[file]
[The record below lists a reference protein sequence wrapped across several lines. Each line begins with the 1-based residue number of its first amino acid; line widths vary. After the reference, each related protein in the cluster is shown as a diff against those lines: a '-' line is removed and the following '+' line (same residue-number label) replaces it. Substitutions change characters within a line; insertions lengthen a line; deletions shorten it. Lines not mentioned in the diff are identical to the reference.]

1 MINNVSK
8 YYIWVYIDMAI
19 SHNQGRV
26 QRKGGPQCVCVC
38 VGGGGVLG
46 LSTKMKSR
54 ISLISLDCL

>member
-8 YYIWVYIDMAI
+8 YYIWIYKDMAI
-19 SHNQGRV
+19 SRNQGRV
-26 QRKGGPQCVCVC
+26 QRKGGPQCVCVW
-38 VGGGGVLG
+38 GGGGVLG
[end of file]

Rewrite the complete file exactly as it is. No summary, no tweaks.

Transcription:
[The record below lists a reference protein sequence wrapped across several lines. Each line begins with the 1-based residue number of its first amino acid; line widths vary. After the reference, each related protein in the cluster is shown as a diff against those lines: a '-' line is removed and the following '+' line (same residue-number label) replaces it. Substitutions change characters within a line; insertions lengthen a line; deletions shorten it. Lines not mentioned in the diff are identical to the reference.]

1 MINNVSK
8 YYIWVYIDMAI
19 SHNQGRV
26 QRKGGPQCVCVC
38 VGGGGVLG
46 LSTKMKSR
54 ISLISLDCL

>member
-8 YYIWVYIDMAI
+8 YYIWIYKDMAI
-19 SHNQGRV
+19 SRNQGRV
-26 QRKGGPQCVCVC
+26 QRKGGPQCVCVW
-38 VGGGGVLG
+38 GGGGVLG